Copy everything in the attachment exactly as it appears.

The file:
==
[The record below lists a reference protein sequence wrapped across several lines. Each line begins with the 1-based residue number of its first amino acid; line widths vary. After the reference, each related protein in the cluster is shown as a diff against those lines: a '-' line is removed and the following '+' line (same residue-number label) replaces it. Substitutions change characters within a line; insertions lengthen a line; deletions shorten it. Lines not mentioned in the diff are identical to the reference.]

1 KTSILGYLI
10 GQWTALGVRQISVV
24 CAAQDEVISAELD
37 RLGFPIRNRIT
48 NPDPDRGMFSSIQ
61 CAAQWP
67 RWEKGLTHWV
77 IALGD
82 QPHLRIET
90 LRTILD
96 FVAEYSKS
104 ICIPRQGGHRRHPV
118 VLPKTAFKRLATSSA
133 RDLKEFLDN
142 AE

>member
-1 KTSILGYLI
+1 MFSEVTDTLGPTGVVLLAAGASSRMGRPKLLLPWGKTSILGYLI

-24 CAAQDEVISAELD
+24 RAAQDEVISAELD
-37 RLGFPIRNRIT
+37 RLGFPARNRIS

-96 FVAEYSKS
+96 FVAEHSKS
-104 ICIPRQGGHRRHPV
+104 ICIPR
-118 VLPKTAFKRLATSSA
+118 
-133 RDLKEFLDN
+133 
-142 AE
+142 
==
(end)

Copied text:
[The record below lists a reference protein sequence wrapped across several lines. Each line begins with the 1-based residue number of its first amino acid; line widths vary. After the reference, each related protein in the cluster is shown as a diff against those lines: a '-' line is removed and the following '+' line (same residue-number label) replaces it. Substitutions change characters within a line; insertions lengthen a line; deletions shorten it. Lines not mentioned in the diff are identical to the reference.]

1 KTSILGYLI
10 GQWTALGVRQISVV
24 CAAQDEVISAELD
37 RLGFPIRNRIT
48 NPDPDRGMFSSIQ
61 CAAQWP
67 RWEKGLTHWV
77 IALGD
82 QPHLRIET
90 LRTILD
96 FVAEYSKS
104 ICIPRQGGHRRHPV
118 VLPKTAFKRLATSSA
133 RDLKEFLDN
142 AE

>member
-1 KTSILGYLI
+1 MFSEVTDTLGPTGVVLLAAGASSRMGRPKLLLPWGKTSILGYLI

-24 CAAQDEVISAELD
+24 RAAQDEVISAELD
-37 RLGFPIRNRIT
+37 RLGFPARNRIS

-96 FVAEYSKS
+96 FVAEHSKS
-104 ICIPRQGGHRRHPV
+104 ICIPR
-118 VLPKTAFKRLATSSA
+118 
-133 RDLKEFLDN
+133 
-142 AE
+142 